To mount a play
Mount Mount, v. t. 1. To get upon; to ascend; to climb; as, to mount the pulpit and deliver a sermon. [1913 Webster]

Shall we mount again the rural throne? --Dryden. [1913 Webster]

2. To place one's self on, as a horse or other animal, or anything that one sits upon; to bestride. [1913 Webster]

3. To cause to mount; to put on horseback; to furnish with animals for riding; to furnish with horses. ``To mount the Trojan troop.'' --Dryden. [1913 Webster]

4. Hence: To put upon anything that sustains and fits for use, as a gun on a carriage, a map or picture on cloth or paper; to prepare for being worn or otherwise used, as a diamond by setting, or a sword blade by adding the hilt, scabbard, etc.; as, to mount a picture or diploma in a frame [1913 Webster]

5. To raise aloft; to lift on high. [1913 Webster]

What power is it which mounts my love so high? --Shak. [1913 Webster]

Note: A fort or ship is said to mount cannon, when it has them arranged for use in or about it. [1913 Webster]

{To mount guard} (Mil.), to go on guard; to march on guard; to do duty as a guard.

{To mount a play}, to prepare and arrange the scenery, furniture, etc., used in the play. [1913 Webster]


The Collaborative International Dictionary of English. 2000.

Look at other dictionaries:

  • To mount guard — Mount Mount, v. t. 1. To get upon; to ascend; to climb; as, to mount the pulpit and deliver a sermon. [1913 Webster] Shall we mount again the rural throne? Dryden. [1913 Webster] 2. To place one s self on, as a horse or other animal, or anything… …   The Collaborative International Dictionary of English

  • To Kill a Mockingbird — For the film based on the novel, see To Kill a Mockingbird (film). To Kill a Mockingbird …   Wikipedia

  • Mount — Mount, v. t. 1. To get upon; to ascend; to climb; as, to mount the pulpit and deliver a sermon. [1913 Webster] Shall we mount again the rural throne? Dryden. [1913 Webster] 2. To place one s self on, as a horse or other animal, or anything that… …   The Collaborative International Dictionary of English

  • mount — mount1 [mount] n. [ME < OE munt & OFr mont, a mount, both < L mons (gen. montis), hill, mountain < IE base * men , to project > Welsh meneth, mountain] 1. a mountain or hill: now poetic except before a proper name [Mount McKinley] 2.… …   English World dictionary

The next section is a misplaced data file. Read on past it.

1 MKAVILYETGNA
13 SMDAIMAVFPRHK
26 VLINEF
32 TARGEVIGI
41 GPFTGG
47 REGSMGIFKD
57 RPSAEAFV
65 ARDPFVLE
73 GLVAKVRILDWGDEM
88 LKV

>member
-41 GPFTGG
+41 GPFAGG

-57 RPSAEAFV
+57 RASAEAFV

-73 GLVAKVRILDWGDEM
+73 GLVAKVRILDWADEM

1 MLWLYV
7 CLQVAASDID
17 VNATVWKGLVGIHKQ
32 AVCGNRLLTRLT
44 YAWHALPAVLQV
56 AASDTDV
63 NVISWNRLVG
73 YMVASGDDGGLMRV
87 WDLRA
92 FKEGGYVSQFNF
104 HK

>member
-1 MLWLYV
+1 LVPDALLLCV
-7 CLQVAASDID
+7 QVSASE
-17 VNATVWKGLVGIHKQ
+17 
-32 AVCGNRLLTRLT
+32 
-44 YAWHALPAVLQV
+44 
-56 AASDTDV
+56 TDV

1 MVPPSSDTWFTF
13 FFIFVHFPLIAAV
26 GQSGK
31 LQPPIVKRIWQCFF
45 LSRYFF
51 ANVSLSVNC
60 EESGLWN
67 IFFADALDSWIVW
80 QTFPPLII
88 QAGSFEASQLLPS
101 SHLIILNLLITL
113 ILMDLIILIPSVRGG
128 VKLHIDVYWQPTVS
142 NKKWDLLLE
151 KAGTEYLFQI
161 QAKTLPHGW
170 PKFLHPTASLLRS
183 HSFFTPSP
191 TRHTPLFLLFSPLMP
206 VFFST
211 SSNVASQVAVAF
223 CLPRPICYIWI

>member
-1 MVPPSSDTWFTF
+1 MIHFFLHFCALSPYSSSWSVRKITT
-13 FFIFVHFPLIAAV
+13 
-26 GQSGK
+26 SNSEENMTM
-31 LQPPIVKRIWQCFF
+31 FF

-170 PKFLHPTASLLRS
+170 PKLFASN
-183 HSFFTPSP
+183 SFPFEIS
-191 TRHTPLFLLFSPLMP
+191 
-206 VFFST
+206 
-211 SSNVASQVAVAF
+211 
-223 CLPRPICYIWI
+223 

• mount — mount1 mountable, adj. mountless, adj. /mownt/, v.t. 1. to go up; climb; ascend: to mount stairs. 2. to get up on (a platform, a horse, etc.). 3. to set or place at an elevation: to mount a house on stilts. 4. to furnish with a horse or other… …   Universalium

  • mount´er — mount1 «mownt», verb, noun. –v.t. 1. to go up on or climb up; ascend: »to mount a hill, mount a ladder, mount stairs. It was our design to mount the head waters of the Hudson, to the neighbourhood of Crown Point (Robert Louis Stevenson).… …   Useful english dictionary

  • mount — I. /maʊnt / (say mownt) verb (t) 1. to go up or ascend: to mount the stairs. 2. to get up on (a platform, a horse, etc.) 3. to set or place at an elevation: to be mounted on stilts. 4. to furnish with a horse or other mount for riding. 5. to set… …   Australian English dictionary

  • mount — I [[t]maʊnt[/t]] v. t. 1) to go up; climb; ascend 2) to get up on (a platform, a horse, etc.) 3) to set or place at an elevation: to mount a house on stilts[/ex] 4) to furnish with a horse or other animal for riding 5) to set or place (a person)… …   From formal English to slang

  • A Clockwork Orange —    1) (1960–1961)    ANTHONY BURGESS’s novella was written early in his literary career, in 1960 and 1961. At the time, Burgess had been told that he had less than a year to live, and Clockwork was only one of several novels that he produced… …   The Encyclopedia of Stanley Kubrick

  • Mount Holyoke College — Seal of Mount Holyoke College Motto That our daughters may be as corner stones, polished after the similitude of a palace  Psalms 144:12 Established Seminary, 183 …   Wikipedia

Share the article and excerpts

Direct link
Do a right-click on the link above
and select “Copy Link”